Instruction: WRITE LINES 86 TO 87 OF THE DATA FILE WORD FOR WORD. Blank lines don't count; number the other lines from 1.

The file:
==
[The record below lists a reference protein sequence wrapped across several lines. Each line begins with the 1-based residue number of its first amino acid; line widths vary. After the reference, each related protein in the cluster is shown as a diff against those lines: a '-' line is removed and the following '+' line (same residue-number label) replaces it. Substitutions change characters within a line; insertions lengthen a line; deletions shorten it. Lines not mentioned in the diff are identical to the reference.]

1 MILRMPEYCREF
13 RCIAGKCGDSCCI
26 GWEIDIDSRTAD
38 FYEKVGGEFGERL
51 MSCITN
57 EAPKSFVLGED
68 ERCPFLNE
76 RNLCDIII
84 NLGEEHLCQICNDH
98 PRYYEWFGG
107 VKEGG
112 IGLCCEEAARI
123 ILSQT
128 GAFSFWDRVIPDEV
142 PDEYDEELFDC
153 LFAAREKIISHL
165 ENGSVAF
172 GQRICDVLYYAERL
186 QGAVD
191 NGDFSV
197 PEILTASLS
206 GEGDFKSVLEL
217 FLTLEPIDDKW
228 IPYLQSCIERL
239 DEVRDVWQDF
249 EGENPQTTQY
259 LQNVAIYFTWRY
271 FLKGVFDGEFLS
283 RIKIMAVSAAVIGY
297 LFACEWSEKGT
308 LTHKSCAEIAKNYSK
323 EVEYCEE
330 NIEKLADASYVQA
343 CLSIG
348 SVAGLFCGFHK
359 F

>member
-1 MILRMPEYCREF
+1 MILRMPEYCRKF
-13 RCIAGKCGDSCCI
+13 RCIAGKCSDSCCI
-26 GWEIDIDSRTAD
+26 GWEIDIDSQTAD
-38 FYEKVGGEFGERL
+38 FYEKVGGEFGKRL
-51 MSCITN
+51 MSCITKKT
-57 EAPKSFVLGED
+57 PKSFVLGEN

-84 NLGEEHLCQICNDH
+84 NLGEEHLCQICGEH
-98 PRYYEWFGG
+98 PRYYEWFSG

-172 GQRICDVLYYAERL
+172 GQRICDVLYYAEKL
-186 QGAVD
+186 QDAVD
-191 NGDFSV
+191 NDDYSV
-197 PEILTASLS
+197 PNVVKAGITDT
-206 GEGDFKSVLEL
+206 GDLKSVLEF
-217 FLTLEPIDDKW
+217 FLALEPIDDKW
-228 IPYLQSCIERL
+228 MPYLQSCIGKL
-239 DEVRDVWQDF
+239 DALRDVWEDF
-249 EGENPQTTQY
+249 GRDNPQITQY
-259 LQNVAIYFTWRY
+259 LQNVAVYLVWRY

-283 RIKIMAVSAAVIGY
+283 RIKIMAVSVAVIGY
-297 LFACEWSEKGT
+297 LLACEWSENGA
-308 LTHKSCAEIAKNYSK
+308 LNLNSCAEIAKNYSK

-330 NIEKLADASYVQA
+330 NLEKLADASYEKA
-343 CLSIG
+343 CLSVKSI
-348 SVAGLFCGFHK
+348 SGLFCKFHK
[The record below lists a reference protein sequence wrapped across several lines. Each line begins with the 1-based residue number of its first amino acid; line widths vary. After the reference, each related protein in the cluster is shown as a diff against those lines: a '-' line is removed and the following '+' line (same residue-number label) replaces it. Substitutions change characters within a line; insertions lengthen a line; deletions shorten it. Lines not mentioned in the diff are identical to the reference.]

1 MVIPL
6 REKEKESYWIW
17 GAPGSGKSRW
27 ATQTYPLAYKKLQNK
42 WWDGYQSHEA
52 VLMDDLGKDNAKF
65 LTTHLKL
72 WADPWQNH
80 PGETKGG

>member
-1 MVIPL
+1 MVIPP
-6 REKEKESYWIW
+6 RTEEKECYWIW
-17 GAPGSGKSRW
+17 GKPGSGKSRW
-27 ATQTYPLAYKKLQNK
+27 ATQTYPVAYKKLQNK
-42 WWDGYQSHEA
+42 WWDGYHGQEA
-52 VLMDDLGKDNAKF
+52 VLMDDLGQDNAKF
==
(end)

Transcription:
+348 SGLFCKFHK
[The record below lists a reference protein sequence wrapped across several lines. Each line begins with the 1-based residue number of its first amino acid; line widths vary. After the reference, each related protein in the cluster is shown as a diff against those lines: a '-' line is removed and the following '+' line (same residue-number label) replaces it. Substitutions change characters within a line; insertions lengthen a line; deletions shorten it. Lines not mentioned in the diff are identical to the reference.]